## Expectation of a quadratic form: the trace trick

Suppose one wants to compute the expected value \(\mathbb{E}_X[X]\) of a quadratic form \(f(x) \triangleq x^\mathsf{T}\mathrm{A} x\). Here \(x\) is a \(n\) dimensional vector and \(\mathrm{A}\) a \(n\times n\) matrix.

This post introduces a popular trick to compute the expectation of the quadratic form \(f\).

## Trace definition and property

Recall the definition of the trace for a matrix \(\mathrm{X} = [\mathrm{X}_{ij}]_{i,j = 1}^n\): the trace is the sum of the diagonal elements

$$ \mathrm{Tr}[\mathrm{X}] = \sum_{i=1}^n \mathrm{X}_{ii} $$

from which it is easy to derive that \(\mathrm{Tr}[\cdot]\) is linear.

The trace of a \(1\times 1\) matrix is simply the value of its only element \(\mathrm{X}_{11}\).

One easily finds, using any usual definition for integrals, that as a linear map one has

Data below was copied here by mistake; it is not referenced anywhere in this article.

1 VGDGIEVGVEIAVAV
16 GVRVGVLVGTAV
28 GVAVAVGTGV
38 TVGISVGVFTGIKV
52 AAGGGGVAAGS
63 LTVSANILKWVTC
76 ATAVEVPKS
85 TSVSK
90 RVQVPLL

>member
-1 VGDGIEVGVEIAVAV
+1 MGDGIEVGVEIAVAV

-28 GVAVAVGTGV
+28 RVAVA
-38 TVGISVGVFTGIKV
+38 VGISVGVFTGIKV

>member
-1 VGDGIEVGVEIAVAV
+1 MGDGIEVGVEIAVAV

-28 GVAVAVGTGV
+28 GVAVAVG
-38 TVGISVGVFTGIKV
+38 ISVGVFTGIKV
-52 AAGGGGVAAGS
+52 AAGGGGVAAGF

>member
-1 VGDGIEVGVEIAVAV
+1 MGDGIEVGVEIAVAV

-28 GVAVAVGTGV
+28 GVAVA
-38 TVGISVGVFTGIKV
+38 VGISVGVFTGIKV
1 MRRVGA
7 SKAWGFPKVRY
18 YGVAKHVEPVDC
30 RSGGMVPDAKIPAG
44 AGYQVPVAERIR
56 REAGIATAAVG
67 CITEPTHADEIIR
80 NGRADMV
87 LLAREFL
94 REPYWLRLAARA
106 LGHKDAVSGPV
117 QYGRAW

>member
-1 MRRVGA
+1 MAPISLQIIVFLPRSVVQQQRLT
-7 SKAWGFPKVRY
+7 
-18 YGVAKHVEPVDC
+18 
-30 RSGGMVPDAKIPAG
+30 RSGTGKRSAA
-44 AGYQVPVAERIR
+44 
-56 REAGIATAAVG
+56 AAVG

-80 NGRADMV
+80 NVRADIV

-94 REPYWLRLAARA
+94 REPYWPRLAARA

$$\int \mathrm{Tr}[g(\mathrm{X})]\,\mathrm{dX} = \mathrm{Tr}\left[ \int g(\mathrm{X})\,\mathrm{dX}\right] $$

Another important property is the cyclic nature of the trace: \(\mathrm{Tr}[\mathrm{XY}] = \mathrm{Tr}[\mathrm{YX}]\) which can be generalized to three matrices

$$ \mathrm{Tr}[\mathrm{XYZ}] = \mathrm{Tr}[\mathrm{ZXY}] = \mathrm{Tr}[\mathrm{YZX}] $$

or any finite product of \(m\) matrices.

## The trace trick

Suppose that \(X\) is a random variable distributed according to the density \(p\). Suppose the integral \(\Sigma = \mathrm{Cov}[X,X] = \mathbb{E}[XX^\mathsf{T}]\) exists.

The expectation of the quadratic \(f\) is then equal to \(\mathrm{Tr}[\mathrm{A}\Sigma]\).

To prove this, we first use the fact that \(f(x)\) is a scalar, and therefore is equal to \(\mathrm{Tr}[f(x)]\).

Then, by the cyclic property of the trace \(f(x) = \mathrm{Tr}[\mathrm{A}XX^\mathsf{T}]\).

Finally, as the trace is linear, the trace of the expectation is equal to the expectation of the trace:

$$

\mathbb{E}_X[\mathrm{Tr}[\mathrm{A}XX^\mathsf{T}]] = \mathrm{Tr}[\mathrm{A}\mathbb{E}_X[XX^\mathsf{T}]]

$$

which concludes the proof.